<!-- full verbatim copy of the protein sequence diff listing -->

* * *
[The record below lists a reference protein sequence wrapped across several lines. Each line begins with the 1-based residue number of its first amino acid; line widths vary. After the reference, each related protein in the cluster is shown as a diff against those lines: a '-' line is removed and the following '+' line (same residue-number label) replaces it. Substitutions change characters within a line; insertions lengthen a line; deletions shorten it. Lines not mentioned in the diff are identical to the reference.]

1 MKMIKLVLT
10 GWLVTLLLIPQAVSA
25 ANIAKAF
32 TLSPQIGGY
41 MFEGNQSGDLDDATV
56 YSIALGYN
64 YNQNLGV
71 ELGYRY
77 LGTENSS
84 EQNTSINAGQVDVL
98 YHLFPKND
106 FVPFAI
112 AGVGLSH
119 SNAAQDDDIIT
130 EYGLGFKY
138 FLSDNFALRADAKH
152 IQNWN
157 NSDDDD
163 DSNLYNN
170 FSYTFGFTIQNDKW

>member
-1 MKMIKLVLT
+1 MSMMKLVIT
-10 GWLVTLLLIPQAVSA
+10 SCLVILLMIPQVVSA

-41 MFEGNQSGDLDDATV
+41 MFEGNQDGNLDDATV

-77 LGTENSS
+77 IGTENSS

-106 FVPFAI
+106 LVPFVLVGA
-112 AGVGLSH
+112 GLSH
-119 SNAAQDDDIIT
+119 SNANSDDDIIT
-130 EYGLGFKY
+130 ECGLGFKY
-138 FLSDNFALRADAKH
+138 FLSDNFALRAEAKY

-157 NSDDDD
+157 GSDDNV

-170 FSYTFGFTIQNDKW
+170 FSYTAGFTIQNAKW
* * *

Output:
[The record below lists a reference protein sequence wrapped across several lines. Each line begins with the 1-based residue number of its first amino acid; line widths vary. After the reference, each related protein in the cluster is shown as a diff against those lines: a '-' line is removed and the following '+' line (same residue-number label) replaces it. Substitutions change characters within a line; insertions lengthen a line; deletions shorten it. Lines not mentioned in the diff are identical to the reference.]

1 MKMIKLVLT
10 GWLVTLLLIPQAVSA
25 ANIAKAF
32 TLSPQIGGY
41 MFEGNQSGDLDDATV
56 YSIALGYN
64 YNQNLGV
71 ELGYRY
77 LGTENSS
84 EQNTSINAGQVDVL
98 YHLFPKND
106 FVPFAI
112 AGVGLSH
119 SNAAQDDDIIT
130 EYGLGFKY
138 FLSDNFALRADAKH
152 IQNWN
157 NSDDDD
163 DSNLYNN
170 FSYTFGFTIQNDKW

>member
-1 MKMIKLVLT
+1 MSMMKLVIT
-10 GWLVTLLLIPQAVSA
+10 SCLVILLMIPQVVSA

-41 MFEGNQSGDLDDATV
+41 MFEGNQDGNLDDATV

-77 LGTENSS
+77 IGTENSS

-106 FVPFAI
+106 LVPFVLVGA
-112 AGVGLSH
+112 GLSH
-119 SNAAQDDDIIT
+119 SNANSDDDIIT
-130 EYGLGFKY
+130 ECGLGFKY
-138 FLSDNFALRADAKH
+138 FLSDNFALRAEAKY

-157 NSDDDD
+157 GSDDNV

-170 FSYTFGFTIQNDKW
+170 FSYTAGFTIQNAKW